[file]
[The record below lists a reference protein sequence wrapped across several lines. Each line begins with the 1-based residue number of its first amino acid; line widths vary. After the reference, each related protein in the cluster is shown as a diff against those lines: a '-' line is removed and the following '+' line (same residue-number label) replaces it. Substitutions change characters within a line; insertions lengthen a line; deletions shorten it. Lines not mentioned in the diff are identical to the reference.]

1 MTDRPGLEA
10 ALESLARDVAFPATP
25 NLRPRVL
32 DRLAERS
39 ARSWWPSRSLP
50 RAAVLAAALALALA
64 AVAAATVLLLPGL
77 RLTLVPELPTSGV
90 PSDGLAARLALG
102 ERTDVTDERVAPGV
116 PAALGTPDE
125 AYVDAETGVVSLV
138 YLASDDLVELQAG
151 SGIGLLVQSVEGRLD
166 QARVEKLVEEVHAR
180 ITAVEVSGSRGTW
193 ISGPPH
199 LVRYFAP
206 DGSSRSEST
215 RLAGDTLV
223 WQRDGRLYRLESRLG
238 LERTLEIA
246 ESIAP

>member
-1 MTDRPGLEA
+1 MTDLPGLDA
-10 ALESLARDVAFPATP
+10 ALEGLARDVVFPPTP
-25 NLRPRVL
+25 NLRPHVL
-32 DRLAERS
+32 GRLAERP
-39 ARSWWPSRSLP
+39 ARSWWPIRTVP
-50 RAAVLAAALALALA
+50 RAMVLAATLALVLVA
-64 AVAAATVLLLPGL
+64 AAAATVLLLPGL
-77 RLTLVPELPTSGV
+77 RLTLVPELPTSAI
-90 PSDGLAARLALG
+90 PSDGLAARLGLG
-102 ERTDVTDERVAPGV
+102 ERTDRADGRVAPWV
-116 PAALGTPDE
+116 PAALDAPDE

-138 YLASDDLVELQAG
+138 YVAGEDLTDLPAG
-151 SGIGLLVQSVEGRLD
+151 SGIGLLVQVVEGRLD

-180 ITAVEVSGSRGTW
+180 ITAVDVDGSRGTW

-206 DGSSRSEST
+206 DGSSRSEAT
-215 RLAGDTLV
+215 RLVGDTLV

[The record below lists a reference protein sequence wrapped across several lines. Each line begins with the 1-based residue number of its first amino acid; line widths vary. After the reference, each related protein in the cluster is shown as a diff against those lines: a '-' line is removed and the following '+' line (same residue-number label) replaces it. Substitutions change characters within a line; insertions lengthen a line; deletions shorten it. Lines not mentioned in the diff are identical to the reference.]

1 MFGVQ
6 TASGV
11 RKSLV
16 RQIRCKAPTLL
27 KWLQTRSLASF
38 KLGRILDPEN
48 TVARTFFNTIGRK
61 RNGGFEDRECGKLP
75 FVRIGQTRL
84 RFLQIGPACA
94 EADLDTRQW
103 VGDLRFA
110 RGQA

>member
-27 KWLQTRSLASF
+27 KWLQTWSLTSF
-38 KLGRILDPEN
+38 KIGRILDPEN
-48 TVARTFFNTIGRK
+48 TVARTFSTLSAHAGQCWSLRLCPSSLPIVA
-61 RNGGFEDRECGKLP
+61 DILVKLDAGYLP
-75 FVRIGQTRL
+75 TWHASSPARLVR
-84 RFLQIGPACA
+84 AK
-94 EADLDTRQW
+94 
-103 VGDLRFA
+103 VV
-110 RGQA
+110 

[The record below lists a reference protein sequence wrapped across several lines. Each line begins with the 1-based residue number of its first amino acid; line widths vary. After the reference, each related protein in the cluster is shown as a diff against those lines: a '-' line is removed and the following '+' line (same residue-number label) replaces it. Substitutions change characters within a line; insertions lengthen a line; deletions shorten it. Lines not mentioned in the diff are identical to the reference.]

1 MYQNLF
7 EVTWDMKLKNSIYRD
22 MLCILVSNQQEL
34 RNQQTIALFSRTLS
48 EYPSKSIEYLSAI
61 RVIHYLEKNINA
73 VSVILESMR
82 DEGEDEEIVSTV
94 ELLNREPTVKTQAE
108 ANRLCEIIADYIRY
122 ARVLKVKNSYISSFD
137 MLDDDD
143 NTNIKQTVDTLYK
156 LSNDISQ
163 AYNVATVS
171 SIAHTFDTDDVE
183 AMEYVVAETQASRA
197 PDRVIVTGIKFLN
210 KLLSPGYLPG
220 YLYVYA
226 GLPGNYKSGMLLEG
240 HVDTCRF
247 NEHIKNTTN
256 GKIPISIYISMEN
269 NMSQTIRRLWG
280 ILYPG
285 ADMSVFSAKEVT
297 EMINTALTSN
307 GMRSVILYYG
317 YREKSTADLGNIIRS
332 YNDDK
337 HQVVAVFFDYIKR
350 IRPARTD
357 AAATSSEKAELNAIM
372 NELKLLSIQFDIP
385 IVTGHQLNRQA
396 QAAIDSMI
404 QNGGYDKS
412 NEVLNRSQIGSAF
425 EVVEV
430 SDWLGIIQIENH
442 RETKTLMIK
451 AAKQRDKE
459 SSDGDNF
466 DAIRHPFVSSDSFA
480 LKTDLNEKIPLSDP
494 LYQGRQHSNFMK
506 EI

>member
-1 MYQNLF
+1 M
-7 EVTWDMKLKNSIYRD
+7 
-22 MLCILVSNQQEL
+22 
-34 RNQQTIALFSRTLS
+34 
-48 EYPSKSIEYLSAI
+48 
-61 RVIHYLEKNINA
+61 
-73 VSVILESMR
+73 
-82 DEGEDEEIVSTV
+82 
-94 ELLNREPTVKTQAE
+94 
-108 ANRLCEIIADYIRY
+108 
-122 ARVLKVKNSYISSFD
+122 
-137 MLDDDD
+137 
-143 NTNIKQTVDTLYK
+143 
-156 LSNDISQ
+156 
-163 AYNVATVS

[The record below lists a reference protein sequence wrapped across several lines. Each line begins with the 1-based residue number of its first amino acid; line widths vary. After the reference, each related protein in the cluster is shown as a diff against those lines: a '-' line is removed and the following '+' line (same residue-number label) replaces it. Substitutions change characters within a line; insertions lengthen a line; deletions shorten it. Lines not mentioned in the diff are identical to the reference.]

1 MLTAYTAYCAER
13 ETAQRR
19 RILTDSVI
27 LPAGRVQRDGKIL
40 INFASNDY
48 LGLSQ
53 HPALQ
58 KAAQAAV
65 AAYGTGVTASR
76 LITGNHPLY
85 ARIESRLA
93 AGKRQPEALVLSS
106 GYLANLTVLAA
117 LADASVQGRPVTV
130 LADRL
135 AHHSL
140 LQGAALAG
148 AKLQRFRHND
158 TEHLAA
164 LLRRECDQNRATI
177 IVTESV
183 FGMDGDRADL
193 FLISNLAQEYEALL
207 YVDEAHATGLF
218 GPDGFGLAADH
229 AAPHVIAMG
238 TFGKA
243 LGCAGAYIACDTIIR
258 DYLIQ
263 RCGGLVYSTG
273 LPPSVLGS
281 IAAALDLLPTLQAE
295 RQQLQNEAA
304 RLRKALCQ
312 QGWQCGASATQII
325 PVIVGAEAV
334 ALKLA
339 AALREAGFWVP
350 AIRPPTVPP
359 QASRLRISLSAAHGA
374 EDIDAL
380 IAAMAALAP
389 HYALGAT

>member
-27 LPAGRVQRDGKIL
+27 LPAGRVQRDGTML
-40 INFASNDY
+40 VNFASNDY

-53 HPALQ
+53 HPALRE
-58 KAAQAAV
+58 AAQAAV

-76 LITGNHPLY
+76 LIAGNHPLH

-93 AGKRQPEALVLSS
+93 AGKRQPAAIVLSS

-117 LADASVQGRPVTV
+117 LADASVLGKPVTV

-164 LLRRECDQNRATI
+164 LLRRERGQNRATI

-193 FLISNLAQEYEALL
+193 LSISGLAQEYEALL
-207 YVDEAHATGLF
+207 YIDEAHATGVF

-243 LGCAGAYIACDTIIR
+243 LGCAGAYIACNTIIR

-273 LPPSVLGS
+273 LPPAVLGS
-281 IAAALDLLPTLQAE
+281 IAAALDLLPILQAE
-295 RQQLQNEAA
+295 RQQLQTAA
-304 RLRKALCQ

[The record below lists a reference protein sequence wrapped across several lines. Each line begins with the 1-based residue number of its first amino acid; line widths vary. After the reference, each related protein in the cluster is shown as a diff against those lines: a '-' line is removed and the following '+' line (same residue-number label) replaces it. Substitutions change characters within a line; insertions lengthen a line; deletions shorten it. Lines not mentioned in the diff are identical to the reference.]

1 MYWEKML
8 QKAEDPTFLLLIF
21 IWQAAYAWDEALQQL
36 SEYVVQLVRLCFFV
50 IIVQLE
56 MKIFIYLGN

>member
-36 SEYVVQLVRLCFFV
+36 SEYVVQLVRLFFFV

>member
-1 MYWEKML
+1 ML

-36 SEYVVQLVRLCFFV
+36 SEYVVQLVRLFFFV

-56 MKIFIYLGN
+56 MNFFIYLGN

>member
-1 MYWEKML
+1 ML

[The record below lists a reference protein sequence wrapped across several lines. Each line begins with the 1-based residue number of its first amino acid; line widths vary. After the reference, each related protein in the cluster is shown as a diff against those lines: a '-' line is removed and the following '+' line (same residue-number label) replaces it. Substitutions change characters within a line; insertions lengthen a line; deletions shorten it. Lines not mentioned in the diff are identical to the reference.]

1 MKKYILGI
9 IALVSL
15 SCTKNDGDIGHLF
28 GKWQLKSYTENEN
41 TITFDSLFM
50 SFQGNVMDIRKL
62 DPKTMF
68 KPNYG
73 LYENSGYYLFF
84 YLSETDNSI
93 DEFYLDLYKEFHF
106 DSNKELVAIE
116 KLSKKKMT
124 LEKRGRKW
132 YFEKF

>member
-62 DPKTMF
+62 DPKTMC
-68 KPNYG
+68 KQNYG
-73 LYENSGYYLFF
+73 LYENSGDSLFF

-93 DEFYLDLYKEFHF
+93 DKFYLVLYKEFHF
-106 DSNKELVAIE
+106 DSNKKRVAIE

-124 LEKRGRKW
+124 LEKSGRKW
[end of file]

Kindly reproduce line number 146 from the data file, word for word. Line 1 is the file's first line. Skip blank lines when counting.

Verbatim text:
+22 